During the dessert course, I took Eleanor for a run in Sligo Creek Park (Gretchen couldn't get away, and I didn't feel confident I could control Sally if she were to repeat yesterday's stunt). While in the park, I saw two speckled deer fawns further up the slope. They didn't seem particularly concerned by either me or Sally; perhaps they don't encounter many offleash dogs these days. In any case, I didn't want Eleanor to chase them, so I turned around.
After all the lunch guests departed and we'd packed the car with all the things we'd been given by either Gretchen's parents or the birthday girl (who has had to downsize since moving into an assisted living facility), we started our drive back to Hurley.
We'd only been driving for a few minutes before Marie (aka "the Baby") went back to the litter box in the foot well behind the driver's seat and proceeded to squirt out a puddle of noxious diarrhea. Usually these days she prefers to piss inside the litter box and to shit next to it. But there was no room next to the litter box in the confines of the foot well, so only a little bit dribbled out onto the car's upholstery. It smelled to high heavens, so someone was going to have to take care of it. Since Gretchen was driving, either I was going to have to clean it up or the dogs were. Usually the dogs are more interested in cat shit than they were being on this occasion, so it looked like this was going to be my job. Unfortunately, we had only some old semi-used paper towels, so after I used those up, I tore some pages from a ratty old road atlas and made them more absorbent by crumbling and uncrumbling them. It gave Gretchen some satisfaction to know I'd used Montana and Mississippi to clean up the shit.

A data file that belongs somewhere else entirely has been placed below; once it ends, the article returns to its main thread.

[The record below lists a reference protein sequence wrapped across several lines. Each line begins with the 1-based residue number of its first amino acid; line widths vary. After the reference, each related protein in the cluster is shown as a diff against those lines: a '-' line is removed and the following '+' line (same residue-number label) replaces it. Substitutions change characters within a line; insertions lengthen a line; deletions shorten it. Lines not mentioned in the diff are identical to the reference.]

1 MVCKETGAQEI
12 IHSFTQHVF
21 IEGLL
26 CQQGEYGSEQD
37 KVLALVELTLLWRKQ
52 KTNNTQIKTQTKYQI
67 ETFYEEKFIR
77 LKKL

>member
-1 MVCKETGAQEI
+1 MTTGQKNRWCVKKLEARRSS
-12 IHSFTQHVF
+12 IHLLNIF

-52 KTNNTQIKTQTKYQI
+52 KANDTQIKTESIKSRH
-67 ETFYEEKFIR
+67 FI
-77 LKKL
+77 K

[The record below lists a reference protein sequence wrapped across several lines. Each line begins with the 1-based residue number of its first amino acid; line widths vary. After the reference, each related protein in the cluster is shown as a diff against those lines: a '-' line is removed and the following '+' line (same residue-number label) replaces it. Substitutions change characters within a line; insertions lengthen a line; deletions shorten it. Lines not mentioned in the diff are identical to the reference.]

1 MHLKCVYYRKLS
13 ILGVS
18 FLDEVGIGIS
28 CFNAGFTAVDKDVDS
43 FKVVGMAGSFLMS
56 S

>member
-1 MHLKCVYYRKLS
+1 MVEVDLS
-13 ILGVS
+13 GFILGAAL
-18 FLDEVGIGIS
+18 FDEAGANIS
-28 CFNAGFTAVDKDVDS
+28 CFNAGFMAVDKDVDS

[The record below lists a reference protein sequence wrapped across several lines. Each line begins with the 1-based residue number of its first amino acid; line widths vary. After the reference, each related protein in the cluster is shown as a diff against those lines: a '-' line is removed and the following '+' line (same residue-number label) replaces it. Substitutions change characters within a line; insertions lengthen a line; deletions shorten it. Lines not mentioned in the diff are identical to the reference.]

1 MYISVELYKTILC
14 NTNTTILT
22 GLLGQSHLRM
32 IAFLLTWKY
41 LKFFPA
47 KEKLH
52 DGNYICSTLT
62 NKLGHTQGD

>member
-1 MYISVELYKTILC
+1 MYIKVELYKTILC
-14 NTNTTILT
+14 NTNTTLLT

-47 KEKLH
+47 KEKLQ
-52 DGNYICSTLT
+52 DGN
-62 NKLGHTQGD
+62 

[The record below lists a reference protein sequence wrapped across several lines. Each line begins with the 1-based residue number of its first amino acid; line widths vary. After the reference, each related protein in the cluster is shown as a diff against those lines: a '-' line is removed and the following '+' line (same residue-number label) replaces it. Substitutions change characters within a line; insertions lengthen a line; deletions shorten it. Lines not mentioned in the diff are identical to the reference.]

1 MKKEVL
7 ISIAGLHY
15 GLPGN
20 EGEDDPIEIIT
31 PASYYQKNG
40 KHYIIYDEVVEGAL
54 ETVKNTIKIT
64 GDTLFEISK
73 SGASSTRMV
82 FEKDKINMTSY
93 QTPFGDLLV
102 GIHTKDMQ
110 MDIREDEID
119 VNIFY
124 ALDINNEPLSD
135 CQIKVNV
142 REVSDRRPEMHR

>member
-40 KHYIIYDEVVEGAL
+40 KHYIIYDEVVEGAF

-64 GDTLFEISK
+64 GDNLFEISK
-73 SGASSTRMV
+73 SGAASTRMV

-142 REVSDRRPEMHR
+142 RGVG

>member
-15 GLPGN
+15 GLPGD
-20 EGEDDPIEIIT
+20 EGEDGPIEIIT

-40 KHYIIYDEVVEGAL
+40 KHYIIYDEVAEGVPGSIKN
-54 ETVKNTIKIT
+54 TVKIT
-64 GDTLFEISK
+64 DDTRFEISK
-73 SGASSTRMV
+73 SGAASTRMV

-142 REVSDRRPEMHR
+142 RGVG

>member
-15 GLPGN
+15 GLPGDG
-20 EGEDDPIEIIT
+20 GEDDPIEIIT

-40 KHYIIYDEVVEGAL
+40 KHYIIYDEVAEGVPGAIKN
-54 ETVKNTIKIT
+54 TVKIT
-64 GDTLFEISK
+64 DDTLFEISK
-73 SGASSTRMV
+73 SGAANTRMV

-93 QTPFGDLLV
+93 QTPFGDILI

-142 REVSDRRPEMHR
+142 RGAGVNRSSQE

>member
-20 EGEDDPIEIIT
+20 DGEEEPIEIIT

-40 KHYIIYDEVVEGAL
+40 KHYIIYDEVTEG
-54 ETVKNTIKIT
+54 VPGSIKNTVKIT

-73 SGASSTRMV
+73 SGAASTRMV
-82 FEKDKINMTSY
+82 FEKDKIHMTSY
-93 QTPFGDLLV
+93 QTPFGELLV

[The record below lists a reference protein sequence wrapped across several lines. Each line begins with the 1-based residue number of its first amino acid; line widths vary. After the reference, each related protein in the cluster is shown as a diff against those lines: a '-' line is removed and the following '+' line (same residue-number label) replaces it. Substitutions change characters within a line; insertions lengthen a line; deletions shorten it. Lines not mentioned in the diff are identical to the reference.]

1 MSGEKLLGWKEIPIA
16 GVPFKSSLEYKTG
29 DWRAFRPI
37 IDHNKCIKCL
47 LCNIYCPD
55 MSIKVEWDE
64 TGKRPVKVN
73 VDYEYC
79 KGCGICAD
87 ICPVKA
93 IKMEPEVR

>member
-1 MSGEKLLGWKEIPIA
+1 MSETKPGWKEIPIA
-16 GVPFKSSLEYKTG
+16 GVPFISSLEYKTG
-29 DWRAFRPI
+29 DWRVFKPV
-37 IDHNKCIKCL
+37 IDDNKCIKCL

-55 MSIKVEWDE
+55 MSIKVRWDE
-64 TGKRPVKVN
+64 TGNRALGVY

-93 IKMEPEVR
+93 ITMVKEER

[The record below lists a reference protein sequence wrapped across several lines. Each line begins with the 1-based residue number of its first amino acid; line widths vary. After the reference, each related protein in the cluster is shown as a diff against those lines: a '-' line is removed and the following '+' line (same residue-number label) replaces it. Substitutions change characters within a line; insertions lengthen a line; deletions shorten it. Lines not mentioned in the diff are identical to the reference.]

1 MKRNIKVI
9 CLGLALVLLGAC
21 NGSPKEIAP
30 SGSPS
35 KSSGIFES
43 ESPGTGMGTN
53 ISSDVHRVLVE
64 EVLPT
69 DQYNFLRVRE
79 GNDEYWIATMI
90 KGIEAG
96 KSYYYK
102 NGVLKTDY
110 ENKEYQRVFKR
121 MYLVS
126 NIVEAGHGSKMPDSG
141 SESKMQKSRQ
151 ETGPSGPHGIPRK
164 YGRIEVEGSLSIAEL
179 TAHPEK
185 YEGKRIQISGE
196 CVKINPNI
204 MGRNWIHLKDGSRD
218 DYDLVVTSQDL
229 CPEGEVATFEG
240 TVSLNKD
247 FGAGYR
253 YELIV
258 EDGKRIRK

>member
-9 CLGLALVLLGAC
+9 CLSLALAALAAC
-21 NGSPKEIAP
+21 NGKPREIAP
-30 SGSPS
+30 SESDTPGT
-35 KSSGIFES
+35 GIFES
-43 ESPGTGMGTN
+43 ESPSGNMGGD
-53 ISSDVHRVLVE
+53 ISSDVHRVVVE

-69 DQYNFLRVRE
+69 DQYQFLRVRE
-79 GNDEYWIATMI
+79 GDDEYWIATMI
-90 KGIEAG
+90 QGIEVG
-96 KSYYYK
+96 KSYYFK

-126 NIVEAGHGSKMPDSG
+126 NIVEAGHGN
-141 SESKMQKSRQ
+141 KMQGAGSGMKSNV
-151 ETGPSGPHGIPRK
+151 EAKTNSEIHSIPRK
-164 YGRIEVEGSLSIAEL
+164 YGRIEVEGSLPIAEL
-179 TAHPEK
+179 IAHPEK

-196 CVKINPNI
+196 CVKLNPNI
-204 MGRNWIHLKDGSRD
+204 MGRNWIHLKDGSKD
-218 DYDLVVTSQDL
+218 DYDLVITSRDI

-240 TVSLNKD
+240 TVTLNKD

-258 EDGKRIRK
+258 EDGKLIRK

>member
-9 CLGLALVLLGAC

From there the drive was uneventful until milepost 56 on the New Jersey Turnpike, where the highway goes from two northbound lands to three. From there it was stop and go traffic for 16 miles, all the way up to milepost 72, where the highway gains either two or three additional northbound lanes for a total of five or six.
We took a piss break for the dogs at a gas station rest stop along the Garden State Parkway. The rest stop claimed not to have bathrooms, but that didn't keep us from finding places to piss as well.
Once we got to Hurley, the house smelled of mold from having been closed up for so long during what must have been a relentless series of rainstorms. We went around cleaning up the most obvious patches of mold, including an archipelago of black spots spreading across the refrigerator. Our friend Sarah the vegan would be spending the night, so I went down in the basement to open doors and windows and turn on the new ceiling fan. I also cleaned up some spots of mold growing in the carpet where some critter had tracked in some nutrients and moisture on its feet.
In other disgusting biological news, I found myself swarmed by little dot-sized mites. They were the color of my skin and could only be seen due to their frantic motion. At first I though the mite outbreak was in the laboratory, but later it turned out that the mites had come from either the brownhouse or the compost bin, both of which are aswarm with late-August compost mites.